Nobel prize

Ernest Wollan did not share the Nobel Prize that was awarded

In collaboration with Clifford G. Shull, who joined him at ORNL in 1946, he developed neutron diffraction methodology used for determining atomic resolution structure of substances. In 1994, Shull was awarded a share of the Nobel Prize in Physics for his work on neutron diffraction. The unusual delay in the Nobel award, which came more than four decades after the work that it recognized, may have resulted from negative views of the work’s relationship to nuclear power. Wollan was not eligible for the Nobel because he had died 10 years earlier. In his Nobel lecture Shull spoke of Wollan’s contributions and expressed regret that his colleague had not lived long enough to share in the prize.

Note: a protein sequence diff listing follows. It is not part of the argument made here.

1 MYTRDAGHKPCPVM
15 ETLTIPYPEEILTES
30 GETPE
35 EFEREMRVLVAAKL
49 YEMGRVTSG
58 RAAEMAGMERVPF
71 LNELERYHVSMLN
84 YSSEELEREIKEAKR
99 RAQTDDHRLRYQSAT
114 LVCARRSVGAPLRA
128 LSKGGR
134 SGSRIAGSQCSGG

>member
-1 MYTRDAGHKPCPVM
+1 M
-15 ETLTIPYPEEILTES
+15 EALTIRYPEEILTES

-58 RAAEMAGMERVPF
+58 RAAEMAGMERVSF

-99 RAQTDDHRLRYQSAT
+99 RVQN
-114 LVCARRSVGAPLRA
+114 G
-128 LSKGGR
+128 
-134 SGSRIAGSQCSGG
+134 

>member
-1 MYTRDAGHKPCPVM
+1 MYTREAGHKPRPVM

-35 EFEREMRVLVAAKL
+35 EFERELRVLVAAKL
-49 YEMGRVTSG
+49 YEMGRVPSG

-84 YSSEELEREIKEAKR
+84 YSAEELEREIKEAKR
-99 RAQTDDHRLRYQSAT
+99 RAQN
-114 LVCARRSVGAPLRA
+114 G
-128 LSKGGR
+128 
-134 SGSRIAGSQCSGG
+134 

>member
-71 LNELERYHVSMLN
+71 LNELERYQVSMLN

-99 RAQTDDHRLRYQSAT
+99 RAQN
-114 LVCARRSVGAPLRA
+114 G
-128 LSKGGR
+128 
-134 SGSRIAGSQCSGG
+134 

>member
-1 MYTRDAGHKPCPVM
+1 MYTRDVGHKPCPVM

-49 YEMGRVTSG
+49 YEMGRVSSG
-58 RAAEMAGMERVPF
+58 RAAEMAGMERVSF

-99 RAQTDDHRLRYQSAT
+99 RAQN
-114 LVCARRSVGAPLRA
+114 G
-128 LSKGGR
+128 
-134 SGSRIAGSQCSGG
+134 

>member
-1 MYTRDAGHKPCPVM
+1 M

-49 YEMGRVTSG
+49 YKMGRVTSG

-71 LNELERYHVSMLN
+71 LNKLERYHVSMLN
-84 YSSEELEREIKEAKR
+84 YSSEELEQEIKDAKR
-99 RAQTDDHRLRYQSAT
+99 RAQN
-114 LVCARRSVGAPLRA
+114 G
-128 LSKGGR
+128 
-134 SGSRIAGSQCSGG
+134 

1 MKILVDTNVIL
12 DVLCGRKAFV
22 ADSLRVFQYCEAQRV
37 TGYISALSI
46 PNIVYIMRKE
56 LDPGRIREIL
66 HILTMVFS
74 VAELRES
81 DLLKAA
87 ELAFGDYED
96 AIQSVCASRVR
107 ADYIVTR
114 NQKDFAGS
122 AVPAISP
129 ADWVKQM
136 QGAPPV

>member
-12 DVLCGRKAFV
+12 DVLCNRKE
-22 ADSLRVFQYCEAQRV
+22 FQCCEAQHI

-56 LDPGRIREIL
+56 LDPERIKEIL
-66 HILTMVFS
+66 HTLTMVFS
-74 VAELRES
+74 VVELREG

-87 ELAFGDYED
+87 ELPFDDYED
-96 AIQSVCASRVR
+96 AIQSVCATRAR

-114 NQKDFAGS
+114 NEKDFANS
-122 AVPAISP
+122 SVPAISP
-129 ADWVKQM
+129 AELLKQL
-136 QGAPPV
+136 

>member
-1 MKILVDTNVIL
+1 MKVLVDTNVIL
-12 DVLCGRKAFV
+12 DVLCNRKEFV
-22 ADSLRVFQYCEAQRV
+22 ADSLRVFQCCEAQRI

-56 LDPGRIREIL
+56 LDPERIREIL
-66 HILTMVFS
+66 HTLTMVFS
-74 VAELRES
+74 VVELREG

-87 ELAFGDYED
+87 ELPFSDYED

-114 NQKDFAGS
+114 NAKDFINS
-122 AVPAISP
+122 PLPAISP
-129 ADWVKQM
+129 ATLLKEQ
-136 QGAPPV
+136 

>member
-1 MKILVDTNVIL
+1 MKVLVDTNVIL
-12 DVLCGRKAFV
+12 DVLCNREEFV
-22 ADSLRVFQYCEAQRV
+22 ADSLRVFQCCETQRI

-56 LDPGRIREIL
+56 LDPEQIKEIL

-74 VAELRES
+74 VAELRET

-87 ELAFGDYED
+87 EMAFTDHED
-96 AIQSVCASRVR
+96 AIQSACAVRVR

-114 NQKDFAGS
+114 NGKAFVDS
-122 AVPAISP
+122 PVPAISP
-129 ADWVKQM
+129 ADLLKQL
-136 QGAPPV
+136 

Wollan remained a member of the ORNL research staff until retiring in 1967. For much of his 23-year service at ORNL, he was associate director of the Physics Division. He continued as a consultant to ORNL until 1977. In his final years, Wollan returned to Minnesota, the state of his birth, where he died in 1984. He is buried in the Oak Ridge Memorial Park.